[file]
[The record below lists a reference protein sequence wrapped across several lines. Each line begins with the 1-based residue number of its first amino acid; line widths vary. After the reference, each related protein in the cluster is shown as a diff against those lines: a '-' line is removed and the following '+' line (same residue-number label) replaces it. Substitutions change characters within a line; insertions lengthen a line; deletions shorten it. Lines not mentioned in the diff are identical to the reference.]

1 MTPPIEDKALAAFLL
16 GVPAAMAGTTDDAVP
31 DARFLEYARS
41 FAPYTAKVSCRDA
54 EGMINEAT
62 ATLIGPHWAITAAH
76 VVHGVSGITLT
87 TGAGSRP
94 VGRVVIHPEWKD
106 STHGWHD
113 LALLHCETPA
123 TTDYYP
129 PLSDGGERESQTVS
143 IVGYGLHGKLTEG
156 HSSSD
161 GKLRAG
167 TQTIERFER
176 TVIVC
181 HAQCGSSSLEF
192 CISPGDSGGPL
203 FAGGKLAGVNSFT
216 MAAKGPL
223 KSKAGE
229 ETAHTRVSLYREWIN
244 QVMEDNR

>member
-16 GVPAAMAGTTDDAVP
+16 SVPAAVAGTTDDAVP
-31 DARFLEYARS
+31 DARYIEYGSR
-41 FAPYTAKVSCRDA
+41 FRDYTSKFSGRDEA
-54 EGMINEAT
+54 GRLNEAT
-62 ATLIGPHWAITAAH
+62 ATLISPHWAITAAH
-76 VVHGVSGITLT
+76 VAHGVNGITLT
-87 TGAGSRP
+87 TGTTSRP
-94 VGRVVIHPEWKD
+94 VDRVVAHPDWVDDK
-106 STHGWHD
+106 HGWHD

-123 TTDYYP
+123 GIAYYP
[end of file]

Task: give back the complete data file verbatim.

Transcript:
[The record below lists a reference protein sequence wrapped across several lines. Each line begins with the 1-based residue number of its first amino acid; line widths vary. After the reference, each related protein in the cluster is shown as a diff against those lines: a '-' line is removed and the following '+' line (same residue-number label) replaces it. Substitutions change characters within a line; insertions lengthen a line; deletions shorten it. Lines not mentioned in the diff are identical to the reference.]

1 MTPPIEDKALAAFLL
16 GVPAAMAGTTDDAVP
31 DARFLEYARS
41 FAPYTAKVSCRDA
54 EGMINEAT
62 ATLIGPHWAITAAH
76 VVHGVSGITLT
87 TGAGSRP
94 VGRVVIHPEWKD
106 STHGWHD
113 LALLHCETPA
123 TTDYYP
129 PLSDGGERESQTVS
143 IVGYGLHGKLTEG
156 HSSSD
161 GKLRAG
167 TQTIERFER
176 TVIVC
181 HAQCGSSSLEF
192 CISPGDSGGPL
203 FAGGKLAGVNSFT
216 MAAKGPL
223 KSKAGE
229 ETAHTRVSLYREWIN
244 QVMEDNR

>member
-16 GVPAAMAGTTDDAVP
+16 SVPAAVAGTTDDAVP
-31 DARFLEYARS
+31 DARYIEYGSR
-41 FAPYTAKVSCRDA
+41 FRDYTSKFSGRDEA
-54 EGMINEAT
+54 GRLNEAT
-62 ATLIGPHWAITAAH
+62 ATLISPHWAITAAH
-76 VVHGVSGITLT
+76 VAHGVNGITLT
-87 TGAGSRP
+87 TGTTSRP
-94 VGRVVIHPEWKD
+94 VDRVVAHPDWVDDK
-106 STHGWHD
+106 HGWHD

-123 TTDYYP
+123 GIAYYP